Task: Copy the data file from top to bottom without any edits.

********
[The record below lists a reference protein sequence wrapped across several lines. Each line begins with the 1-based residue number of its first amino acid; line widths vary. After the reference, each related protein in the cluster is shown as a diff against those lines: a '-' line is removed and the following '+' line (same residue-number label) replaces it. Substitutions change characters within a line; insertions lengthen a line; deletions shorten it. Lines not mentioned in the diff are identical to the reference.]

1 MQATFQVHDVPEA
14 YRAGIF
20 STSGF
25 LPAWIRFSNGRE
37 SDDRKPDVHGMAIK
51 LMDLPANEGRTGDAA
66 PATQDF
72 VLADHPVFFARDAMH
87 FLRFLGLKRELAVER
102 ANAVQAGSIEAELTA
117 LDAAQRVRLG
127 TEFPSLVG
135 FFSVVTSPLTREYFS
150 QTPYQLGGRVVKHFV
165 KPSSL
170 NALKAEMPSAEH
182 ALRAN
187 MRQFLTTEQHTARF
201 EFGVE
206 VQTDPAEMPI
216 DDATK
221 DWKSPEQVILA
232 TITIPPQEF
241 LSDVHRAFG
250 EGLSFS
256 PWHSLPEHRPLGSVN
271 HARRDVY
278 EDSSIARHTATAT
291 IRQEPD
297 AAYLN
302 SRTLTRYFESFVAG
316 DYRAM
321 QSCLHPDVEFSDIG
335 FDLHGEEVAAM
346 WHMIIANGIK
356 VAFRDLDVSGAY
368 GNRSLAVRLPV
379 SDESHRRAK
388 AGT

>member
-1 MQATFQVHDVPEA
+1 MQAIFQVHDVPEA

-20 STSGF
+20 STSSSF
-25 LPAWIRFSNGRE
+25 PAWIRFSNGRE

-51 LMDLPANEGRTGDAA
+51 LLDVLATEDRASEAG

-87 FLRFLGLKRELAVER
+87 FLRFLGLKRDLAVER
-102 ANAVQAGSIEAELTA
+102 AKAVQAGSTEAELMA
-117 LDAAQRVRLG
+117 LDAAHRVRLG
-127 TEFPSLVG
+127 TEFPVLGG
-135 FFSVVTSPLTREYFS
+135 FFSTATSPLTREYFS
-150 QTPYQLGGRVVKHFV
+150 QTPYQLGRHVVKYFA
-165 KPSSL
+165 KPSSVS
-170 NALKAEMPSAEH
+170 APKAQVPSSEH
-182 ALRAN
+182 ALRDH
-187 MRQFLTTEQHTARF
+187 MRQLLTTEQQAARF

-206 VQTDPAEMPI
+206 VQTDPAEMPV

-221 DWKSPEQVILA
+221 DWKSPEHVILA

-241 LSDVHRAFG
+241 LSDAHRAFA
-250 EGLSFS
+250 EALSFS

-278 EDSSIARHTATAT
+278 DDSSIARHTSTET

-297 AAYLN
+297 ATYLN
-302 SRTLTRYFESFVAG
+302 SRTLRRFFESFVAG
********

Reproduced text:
[The record below lists a reference protein sequence wrapped across several lines. Each line begins with the 1-based residue number of its first amino acid; line widths vary. After the reference, each related protein in the cluster is shown as a diff against those lines: a '-' line is removed and the following '+' line (same residue-number label) replaces it. Substitutions change characters within a line; insertions lengthen a line; deletions shorten it. Lines not mentioned in the diff are identical to the reference.]

1 MQATFQVHDVPEA
14 YRAGIF
20 STSGF
25 LPAWIRFSNGRE
37 SDDRKPDVHGMAIK
51 LMDLPANEGRTGDAA
66 PATQDF
72 VLADHPVFFARDAMH
87 FLRFLGLKRELAVER
102 ANAVQAGSIEAELTA
117 LDAAQRVRLG
127 TEFPSLVG
135 FFSVVTSPLTREYFS
150 QTPYQLGGRVVKHFV
165 KPSSL
170 NALKAEMPSAEH
182 ALRAN
187 MRQFLTTEQHTARF
201 EFGVE
206 VQTDPAEMPI
216 DDATK
221 DWKSPEQVILA
232 TITIPPQEF
241 LSDVHRAFG
250 EGLSFS
256 PWHSLPEHRPLGSVN
271 HARRDVY
278 EDSSIARHTATAT
291 IRQEPD
297 AAYLN
302 SRTLTRYFESFVAG
316 DYRAM
321 QSCLHPDVEFSDIG
335 FDLHGEEVAAM
346 WHMIIANGIK
356 VAFRDLDVSGAY
368 GNRSLAVRLPV
379 SDESHRRAK
388 AGT

>member
-1 MQATFQVHDVPEA
+1 MQAIFQVHDVPEA

-20 STSGF
+20 STSSSF
-25 LPAWIRFSNGRE
+25 PAWIRFSNGRE

-51 LMDLPANEGRTGDAA
+51 LLDVLATEDRASEAG

-87 FLRFLGLKRELAVER
+87 FLRFLGLKRDLAVER
-102 ANAVQAGSIEAELTA
+102 AKAVQAGSTEAELMA
-117 LDAAQRVRLG
+117 LDAAHRVRLG
-127 TEFPSLVG
+127 TEFPVLGG
-135 FFSVVTSPLTREYFS
+135 FFSTATSPLTREYFS
-150 QTPYQLGGRVVKHFV
+150 QTPYQLGRHVVKYFA
-165 KPSSL
+165 KPSSVS
-170 NALKAEMPSAEH
+170 APKAQVPSSEH
-182 ALRAN
+182 ALRDH
-187 MRQFLTTEQHTARF
+187 MRQLLTTEQQAARF

-206 VQTDPAEMPI
+206 VQTDPAEMPV

-221 DWKSPEQVILA
+221 DWKSPEHVILA

-241 LSDVHRAFG
+241 LSDAHRAFA
-250 EGLSFS
+250 EALSFS

-278 EDSSIARHTATAT
+278 DDSSIARHTSTET

-297 AAYLN
+297 ATYLN
-302 SRTLTRYFESFVAG
+302 SRTLRRFFESFVAG